Gold miners in the Australian Outback recently discovered a gigantic meteorite crater dating to about 100 million years ago, back when dinosaurs roamed the Earth.
Found near Ora Banda, the newly dubbed Ora Banda Impact Crater is about 5 km across. This huge hole was likely created by a meteorite up to 660 feet wide, or longer than the length of two American football fields.
When geologists at Evolution Mining, an Australian gold mining company, came across some unusual rock cores at Ora Banda, they called Jayson Meyers, geophysicist, who immediately noticed the shatter cones — telltale signs of a meteorite crash.
Shatter cones form when high-pressure, high-velocity shock waves from a large impacting object — such as a meteorite or a gigantic explosion (such as would occur at a nuclear testing site) — rattle an area. These shock waves shatter rock into the unique shatter cone shape, just like a mark that a hard object can leave on a car’s windshield.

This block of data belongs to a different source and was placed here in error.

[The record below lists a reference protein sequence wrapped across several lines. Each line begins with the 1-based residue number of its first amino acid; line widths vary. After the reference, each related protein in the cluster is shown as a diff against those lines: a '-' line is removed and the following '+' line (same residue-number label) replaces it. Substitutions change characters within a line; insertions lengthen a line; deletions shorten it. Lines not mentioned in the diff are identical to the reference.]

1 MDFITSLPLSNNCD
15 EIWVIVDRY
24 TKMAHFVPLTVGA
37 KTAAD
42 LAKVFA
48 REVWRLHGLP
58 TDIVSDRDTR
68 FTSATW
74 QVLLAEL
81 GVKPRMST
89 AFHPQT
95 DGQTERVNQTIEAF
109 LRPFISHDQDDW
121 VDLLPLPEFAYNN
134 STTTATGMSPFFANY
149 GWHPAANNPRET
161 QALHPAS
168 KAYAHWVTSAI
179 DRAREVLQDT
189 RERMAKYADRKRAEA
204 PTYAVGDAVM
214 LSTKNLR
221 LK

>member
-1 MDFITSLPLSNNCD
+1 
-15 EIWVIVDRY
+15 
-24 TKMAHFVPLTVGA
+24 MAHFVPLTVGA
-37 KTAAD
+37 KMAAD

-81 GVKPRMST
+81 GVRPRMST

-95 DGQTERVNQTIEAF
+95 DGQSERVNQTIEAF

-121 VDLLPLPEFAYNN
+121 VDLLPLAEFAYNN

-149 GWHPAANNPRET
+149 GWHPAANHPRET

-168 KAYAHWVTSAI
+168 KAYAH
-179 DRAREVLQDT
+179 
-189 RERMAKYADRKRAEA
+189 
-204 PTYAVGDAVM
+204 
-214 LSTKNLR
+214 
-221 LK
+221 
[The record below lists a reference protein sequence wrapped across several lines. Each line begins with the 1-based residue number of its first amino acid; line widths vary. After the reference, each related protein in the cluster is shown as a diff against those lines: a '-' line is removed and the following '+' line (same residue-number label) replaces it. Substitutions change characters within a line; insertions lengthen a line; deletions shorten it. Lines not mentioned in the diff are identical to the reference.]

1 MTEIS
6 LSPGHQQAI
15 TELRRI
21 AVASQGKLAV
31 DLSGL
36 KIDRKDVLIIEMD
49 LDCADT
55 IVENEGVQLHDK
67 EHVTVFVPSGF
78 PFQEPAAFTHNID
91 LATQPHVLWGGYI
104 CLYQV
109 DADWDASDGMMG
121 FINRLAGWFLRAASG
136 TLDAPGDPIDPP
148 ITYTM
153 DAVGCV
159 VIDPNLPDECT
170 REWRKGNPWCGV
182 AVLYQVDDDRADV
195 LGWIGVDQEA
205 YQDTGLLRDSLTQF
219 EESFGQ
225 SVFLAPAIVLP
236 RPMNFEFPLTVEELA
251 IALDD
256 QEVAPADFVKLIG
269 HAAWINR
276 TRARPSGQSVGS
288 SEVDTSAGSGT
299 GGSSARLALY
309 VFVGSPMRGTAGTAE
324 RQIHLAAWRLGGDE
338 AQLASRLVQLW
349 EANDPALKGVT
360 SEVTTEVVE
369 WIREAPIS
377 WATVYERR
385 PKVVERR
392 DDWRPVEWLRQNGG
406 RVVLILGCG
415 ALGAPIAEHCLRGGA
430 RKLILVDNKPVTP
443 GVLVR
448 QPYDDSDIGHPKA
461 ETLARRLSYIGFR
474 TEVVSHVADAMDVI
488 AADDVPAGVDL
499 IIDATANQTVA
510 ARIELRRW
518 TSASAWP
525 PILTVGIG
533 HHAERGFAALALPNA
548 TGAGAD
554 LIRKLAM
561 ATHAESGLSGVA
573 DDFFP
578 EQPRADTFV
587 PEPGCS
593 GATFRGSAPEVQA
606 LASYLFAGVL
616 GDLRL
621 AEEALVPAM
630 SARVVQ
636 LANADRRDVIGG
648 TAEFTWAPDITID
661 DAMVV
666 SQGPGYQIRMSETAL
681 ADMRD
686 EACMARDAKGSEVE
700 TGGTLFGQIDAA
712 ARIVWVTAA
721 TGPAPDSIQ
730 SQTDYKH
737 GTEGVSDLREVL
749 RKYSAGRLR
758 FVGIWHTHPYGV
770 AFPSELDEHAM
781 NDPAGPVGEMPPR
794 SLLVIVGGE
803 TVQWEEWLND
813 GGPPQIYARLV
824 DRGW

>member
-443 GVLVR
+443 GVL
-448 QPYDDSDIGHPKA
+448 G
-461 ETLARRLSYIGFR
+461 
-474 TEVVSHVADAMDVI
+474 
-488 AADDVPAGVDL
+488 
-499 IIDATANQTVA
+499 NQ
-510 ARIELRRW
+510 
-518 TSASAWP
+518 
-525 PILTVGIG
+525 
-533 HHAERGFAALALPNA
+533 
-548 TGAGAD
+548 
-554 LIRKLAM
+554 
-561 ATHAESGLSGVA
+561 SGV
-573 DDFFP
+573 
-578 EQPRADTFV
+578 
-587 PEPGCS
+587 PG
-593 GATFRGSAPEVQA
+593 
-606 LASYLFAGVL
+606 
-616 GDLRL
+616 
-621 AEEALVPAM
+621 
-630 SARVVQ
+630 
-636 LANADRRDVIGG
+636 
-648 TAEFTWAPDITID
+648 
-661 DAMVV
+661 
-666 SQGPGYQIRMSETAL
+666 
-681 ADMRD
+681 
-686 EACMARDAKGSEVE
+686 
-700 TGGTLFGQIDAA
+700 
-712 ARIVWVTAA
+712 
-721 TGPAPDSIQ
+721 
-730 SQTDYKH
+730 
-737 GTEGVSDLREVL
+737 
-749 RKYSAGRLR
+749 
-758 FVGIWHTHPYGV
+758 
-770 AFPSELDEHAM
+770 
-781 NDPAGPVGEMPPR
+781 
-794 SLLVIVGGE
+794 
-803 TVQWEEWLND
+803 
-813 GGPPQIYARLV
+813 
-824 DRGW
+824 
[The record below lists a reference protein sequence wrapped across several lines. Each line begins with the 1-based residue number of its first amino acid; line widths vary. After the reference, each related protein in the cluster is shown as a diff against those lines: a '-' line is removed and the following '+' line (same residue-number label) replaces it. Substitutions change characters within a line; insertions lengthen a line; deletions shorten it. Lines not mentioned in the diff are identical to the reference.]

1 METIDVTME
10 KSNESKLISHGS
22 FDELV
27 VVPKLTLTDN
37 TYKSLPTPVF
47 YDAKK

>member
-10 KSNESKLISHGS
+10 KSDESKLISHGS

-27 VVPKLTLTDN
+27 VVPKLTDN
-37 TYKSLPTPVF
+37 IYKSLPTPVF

Meyer’s work revealed a hidden impact crater with a pucker in the middle. This pucker is where shattered rocks came back to the surface after the meteorite struck, like a compressed spring that bounces back. When the geologists went to the “pucker” part of the site, they discovered shatter cones in the rocky outcrops.
Now, scientists are investigating the Ora Banda site on a microscopic level. In particular, the team will examine whether minerals at the site were vapourized and then re-crystallized under high pressures.
Research on zircons and other minerals from the crater will likely reveal when the meteorite struck — right now, scientists think it hit between 250 million and 40 million years ago.